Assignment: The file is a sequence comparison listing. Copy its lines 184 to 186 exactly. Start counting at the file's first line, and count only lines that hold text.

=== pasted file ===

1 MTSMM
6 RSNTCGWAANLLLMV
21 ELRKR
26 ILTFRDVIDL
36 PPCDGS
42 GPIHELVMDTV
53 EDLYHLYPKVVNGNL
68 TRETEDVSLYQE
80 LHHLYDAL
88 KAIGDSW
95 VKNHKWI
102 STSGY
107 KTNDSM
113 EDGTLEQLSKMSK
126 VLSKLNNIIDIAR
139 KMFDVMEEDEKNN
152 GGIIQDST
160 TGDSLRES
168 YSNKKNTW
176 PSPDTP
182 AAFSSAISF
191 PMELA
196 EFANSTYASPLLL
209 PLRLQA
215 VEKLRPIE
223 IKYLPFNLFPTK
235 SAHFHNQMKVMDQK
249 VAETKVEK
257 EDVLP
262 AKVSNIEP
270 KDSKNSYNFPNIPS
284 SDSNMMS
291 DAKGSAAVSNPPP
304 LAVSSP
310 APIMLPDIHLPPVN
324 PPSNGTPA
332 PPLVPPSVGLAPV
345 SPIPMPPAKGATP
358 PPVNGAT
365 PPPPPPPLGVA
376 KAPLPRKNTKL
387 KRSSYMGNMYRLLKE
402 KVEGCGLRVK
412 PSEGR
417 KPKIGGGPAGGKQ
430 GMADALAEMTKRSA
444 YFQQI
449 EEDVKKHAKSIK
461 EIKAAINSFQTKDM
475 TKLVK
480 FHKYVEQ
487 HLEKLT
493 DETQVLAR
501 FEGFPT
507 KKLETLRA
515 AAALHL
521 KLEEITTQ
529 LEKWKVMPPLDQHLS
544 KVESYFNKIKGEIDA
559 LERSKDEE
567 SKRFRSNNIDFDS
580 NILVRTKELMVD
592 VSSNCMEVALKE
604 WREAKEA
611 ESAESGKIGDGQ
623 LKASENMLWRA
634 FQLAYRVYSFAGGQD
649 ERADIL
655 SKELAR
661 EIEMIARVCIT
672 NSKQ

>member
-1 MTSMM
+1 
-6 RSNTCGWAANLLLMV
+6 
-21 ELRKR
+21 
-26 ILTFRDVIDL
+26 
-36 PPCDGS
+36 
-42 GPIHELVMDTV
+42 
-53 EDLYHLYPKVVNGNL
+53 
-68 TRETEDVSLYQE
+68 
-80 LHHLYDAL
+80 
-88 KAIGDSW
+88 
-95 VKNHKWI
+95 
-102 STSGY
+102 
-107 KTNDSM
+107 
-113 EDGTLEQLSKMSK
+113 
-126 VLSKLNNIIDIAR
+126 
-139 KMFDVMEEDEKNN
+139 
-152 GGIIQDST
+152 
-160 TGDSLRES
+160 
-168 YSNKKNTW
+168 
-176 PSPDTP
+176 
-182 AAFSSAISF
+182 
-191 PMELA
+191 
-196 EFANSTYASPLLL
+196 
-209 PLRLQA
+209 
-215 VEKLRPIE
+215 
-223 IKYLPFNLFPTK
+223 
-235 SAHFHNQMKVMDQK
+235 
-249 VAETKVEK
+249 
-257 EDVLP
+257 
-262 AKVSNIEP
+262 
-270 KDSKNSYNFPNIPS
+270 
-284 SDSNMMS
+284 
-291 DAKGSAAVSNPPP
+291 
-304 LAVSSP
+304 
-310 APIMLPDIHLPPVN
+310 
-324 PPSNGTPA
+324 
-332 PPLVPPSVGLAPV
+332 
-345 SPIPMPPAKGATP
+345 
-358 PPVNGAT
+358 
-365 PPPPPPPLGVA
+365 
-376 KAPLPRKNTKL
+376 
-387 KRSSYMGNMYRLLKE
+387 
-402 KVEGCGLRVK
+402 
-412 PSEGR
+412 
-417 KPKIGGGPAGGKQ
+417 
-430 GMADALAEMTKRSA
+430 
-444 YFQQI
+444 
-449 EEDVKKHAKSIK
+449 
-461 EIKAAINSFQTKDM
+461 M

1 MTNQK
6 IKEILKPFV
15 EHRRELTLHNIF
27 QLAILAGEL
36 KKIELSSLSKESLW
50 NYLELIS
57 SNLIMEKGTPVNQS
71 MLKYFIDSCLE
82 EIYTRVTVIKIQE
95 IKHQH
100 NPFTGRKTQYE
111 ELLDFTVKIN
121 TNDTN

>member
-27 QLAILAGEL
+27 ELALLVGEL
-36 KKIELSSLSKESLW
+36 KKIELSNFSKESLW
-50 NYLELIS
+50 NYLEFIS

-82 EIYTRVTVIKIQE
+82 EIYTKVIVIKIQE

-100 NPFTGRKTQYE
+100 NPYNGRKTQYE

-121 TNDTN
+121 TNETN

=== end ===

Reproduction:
>member
-27 QLAILAGEL
+27 ELALLVGEL